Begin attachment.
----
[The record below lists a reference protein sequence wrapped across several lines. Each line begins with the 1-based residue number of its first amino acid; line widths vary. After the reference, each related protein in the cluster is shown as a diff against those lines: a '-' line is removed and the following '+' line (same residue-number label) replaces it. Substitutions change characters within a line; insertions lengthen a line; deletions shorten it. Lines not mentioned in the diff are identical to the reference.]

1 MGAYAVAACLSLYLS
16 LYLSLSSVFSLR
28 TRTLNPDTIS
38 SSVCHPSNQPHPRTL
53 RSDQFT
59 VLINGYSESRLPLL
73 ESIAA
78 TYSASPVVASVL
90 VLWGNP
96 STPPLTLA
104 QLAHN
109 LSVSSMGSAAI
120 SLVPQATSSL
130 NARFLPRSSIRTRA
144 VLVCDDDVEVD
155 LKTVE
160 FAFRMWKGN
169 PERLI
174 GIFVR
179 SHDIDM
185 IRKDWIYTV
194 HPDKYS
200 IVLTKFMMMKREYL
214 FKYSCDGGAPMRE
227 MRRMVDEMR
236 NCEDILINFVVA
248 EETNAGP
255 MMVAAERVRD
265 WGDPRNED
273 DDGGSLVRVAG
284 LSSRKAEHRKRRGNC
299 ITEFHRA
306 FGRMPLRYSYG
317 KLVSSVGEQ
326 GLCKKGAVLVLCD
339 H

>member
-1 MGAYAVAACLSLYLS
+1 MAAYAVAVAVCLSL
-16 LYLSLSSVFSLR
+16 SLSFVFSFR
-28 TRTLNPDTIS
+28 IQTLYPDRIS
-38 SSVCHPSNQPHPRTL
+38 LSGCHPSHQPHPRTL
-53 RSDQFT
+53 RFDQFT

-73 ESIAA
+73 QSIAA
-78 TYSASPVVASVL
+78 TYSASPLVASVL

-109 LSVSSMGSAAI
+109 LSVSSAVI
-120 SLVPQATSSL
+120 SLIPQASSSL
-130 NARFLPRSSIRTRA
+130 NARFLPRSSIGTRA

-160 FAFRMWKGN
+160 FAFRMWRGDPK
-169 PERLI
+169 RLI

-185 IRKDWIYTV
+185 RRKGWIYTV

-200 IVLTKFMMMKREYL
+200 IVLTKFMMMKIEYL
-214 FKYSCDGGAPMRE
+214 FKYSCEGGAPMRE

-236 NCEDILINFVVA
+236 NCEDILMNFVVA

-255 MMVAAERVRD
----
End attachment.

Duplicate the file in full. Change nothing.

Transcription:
[The record below lists a reference protein sequence wrapped across several lines. Each line begins with the 1-based residue number of its first amino acid; line widths vary. After the reference, each related protein in the cluster is shown as a diff against those lines: a '-' line is removed and the following '+' line (same residue-number label) replaces it. Substitutions change characters within a line; insertions lengthen a line; deletions shorten it. Lines not mentioned in the diff are identical to the reference.]

1 MGAYAVAACLSLYLS
16 LYLSLSSVFSLR
28 TRTLNPDTIS
38 SSVCHPSNQPHPRTL
53 RSDQFT
59 VLINGYSESRLPLL
73 ESIAA
78 TYSASPVVASVL
90 VLWGNP
96 STPPLTLA
104 QLAHN
109 LSVSSMGSAAI
120 SLVPQATSSL
130 NARFLPRSSIRTRA
144 VLVCDDDVEVD
155 LKTVE
160 FAFRMWKGN
169 PERLI
174 GIFVR
179 SHDIDM
185 IRKDWIYTV
194 HPDKYS
200 IVLTKFMMMKREYL
214 FKYSCDGGAPMRE
227 MRRMVDEMR
236 NCEDILINFVVA
248 EETNAGP
255 MMVAAERVRD
265 WGDPRNED
273 DDGGSLVRVAG
284 LSSRKAEHRKRRGNC
299 ITEFHRA
306 FGRMPLRYSYG
317 KLVSSVGEQ
326 GLCKKGAVLVLCD
339 H

>member
-1 MGAYAVAACLSLYLS
+1 MAAYAVAVAVCLSL
-16 LYLSLSSVFSLR
+16 SLSFVFSFR
-28 TRTLNPDTIS
+28 IQTLYPDRIS
-38 SSVCHPSNQPHPRTL
+38 LSGCHPSHQPHPRTL
-53 RSDQFT
+53 RFDQFT

-73 ESIAA
+73 QSIAA
-78 TYSASPVVASVL
+78 TYSASPLVASVL

-109 LSVSSMGSAAI
+109 LSVSSAVI
-120 SLVPQATSSL
+120 SLIPQASSSL
-130 NARFLPRSSIRTRA
+130 NARFLPRSSIGTRA

-160 FAFRMWKGN
+160 FAFRMWRGDPK
-169 PERLI
+169 RLI

-185 IRKDWIYTV
+185 RRKGWIYTV

-200 IVLTKFMMMKREYL
+200 IVLTKFMMMKIEYL
-214 FKYSCDGGAPMRE
+214 FKYSCEGGAPMRE

-236 NCEDILINFVVA
+236 NCEDILMNFVVA

-255 MMVAAERVRD